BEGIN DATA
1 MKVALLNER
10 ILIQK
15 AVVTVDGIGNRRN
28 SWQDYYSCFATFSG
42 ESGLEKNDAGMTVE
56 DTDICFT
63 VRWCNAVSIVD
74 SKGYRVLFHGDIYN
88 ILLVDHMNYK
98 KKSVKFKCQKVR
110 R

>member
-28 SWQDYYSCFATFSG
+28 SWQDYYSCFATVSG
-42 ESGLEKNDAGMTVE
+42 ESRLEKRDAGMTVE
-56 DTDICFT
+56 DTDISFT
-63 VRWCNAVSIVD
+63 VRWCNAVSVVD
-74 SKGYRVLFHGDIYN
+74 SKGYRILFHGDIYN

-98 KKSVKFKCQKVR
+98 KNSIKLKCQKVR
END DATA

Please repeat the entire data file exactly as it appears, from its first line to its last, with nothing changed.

1 MKVALLNER
10 ILIQK
15 AVVTVDGIGNRRN
28 SWQDYYSCFATFSG
42 ESGLEKNDAGMTVE
56 DTDICFT
63 VRWCNAVSIVD
74 SKGYRVLFHGDIYN
88 ILLVDHMNYK
98 KKSVKFKCQKVR
110 R

>member
-28 SWQDYYSCFATFSG
+28 SWQDYYSCFATVSG
-42 ESGLEKNDAGMTVE
+42 ESRLEKRDAGMTVE
-56 DTDICFT
+56 DTDISFT
-63 VRWCNAVSIVD
+63 VRWCNAVSVVD
-74 SKGYRVLFHGDIYN
+74 SKGYRILFHGDIYN

-98 KKSVKFKCQKVR
+98 KNSIKLKCQKVR